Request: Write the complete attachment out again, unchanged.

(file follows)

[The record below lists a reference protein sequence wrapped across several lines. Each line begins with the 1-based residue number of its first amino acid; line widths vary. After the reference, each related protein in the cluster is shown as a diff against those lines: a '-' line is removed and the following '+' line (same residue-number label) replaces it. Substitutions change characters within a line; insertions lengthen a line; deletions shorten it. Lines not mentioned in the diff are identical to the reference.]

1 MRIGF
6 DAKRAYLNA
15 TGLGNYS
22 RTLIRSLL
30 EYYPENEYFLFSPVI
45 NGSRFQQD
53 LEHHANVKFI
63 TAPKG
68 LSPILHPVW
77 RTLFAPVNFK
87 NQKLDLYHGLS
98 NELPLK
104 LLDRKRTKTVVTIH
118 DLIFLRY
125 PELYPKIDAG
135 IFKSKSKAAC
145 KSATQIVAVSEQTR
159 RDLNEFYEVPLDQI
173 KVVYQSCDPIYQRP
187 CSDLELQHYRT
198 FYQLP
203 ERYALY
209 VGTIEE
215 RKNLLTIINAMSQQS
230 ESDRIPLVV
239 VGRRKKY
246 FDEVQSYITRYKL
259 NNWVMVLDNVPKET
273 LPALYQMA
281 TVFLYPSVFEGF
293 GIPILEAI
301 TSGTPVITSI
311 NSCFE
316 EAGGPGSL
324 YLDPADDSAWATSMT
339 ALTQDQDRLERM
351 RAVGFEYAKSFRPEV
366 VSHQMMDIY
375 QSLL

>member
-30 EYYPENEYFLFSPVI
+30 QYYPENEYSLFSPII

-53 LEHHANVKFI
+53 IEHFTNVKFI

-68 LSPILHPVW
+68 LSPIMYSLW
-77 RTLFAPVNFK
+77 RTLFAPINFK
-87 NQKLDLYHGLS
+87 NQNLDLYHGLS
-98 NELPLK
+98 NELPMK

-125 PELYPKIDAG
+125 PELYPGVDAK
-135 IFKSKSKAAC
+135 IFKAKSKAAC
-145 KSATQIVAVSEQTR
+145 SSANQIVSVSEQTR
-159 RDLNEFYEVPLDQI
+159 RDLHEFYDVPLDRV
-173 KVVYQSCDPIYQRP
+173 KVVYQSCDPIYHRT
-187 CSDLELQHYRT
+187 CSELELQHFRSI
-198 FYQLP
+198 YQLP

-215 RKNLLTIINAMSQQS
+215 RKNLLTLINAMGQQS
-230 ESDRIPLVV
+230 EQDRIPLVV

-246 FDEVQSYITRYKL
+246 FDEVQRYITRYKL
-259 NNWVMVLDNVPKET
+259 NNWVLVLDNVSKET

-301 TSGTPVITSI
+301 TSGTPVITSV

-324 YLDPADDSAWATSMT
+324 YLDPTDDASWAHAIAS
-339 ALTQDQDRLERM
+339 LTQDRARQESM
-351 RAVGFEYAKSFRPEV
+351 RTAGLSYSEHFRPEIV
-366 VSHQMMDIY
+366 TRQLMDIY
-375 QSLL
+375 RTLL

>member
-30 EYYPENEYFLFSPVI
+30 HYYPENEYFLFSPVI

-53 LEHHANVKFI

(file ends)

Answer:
[The record below lists a reference protein sequence wrapped across several lines. Each line begins with the 1-based residue number of its first amino acid; line widths vary. After the reference, each related protein in the cluster is shown as a diff against those lines: a '-' line is removed and the following '+' line (same residue-number label) replaces it. Substitutions change characters within a line; insertions lengthen a line; deletions shorten it. Lines not mentioned in the diff are identical to the reference.]

1 MRIGF
6 DAKRAYLNA
15 TGLGNYS
22 RTLIRSLL
30 EYYPENEYFLFSPVI
45 NGSRFQQD
53 LEHHANVKFI
63 TAPKG
68 LSPILHPVW
77 RTLFAPVNFK
87 NQKLDLYHGLS
98 NELPLK
104 LLDRKRTKTVVTIH
118 DLIFLRY
125 PELYPKIDAG
135 IFKSKSKAAC
145 KSATQIVAVSEQTR
159 RDLNEFYEVPLDQI
173 KVVYQSCDPIYQRP
187 CSDLELQHYRT
198 FYQLP
203 ERYALY
209 VGTIEE
215 RKNLLTIINAMSQQS
230 ESDRIPLVV
239 VGRRKKY
246 FDEVQSYITRYKL
259 NNWVMVLDNVPKET
273 LPALYQMA
281 TVFLYPSVFEGF
293 GIPILEAI
301 TSGTPVITSI
311 NSCFE
316 EAGGPGSL
324 YLDPADDSAWATSMT
339 ALTQDQDRLERM
351 RAVGFEYAKSFRPEV
366 VSHQMMDIY
375 QSLL

>member
-30 EYYPENEYFLFSPVI
+30 QYYPENEYSLFSPII

-53 LEHHANVKFI
+53 IEHFTNVKFI

-68 LSPILHPVW
+68 LSPIMYSLW
-77 RTLFAPVNFK
+77 RTLFAPINFK
-87 NQKLDLYHGLS
+87 NQNLDLYHGLS
-98 NELPLK
+98 NELPMK

-125 PELYPKIDAG
+125 PELYPGVDAK
-135 IFKSKSKAAC
+135 IFKAKSKAAC
-145 KSATQIVAVSEQTR
+145 SSANQIVSVSEQTR
-159 RDLNEFYEVPLDQI
+159 RDLHEFYDVPLDRV
-173 KVVYQSCDPIYQRP
+173 KVVYQSCDPIYHRT
-187 CSDLELQHYRT
+187 CSELELQHFRSI
-198 FYQLP
+198 YQLP

-215 RKNLLTIINAMSQQS
+215 RKNLLTLINAMGQQS
-230 ESDRIPLVV
+230 EQDRIPLVV

-246 FDEVQSYITRYKL
+246 FDEVQRYITRYKL
-259 NNWVMVLDNVPKET
+259 NNWVLVLDNVSKET

-301 TSGTPVITSI
+301 TSGTPVITSV

-324 YLDPADDSAWATSMT
+324 YLDPTDDASWAHAIAS
-339 ALTQDQDRLERM
+339 LTQDRARQESM
-351 RAVGFEYAKSFRPEV
+351 RTAGLSYSEHFRPEIV
-366 VSHQMMDIY
+366 TRQLMDIY
-375 QSLL
+375 RTLL

>member
-30 EYYPENEYFLFSPVI
+30 HYYPENEYFLFSPVI

-53 LEHHANVKFI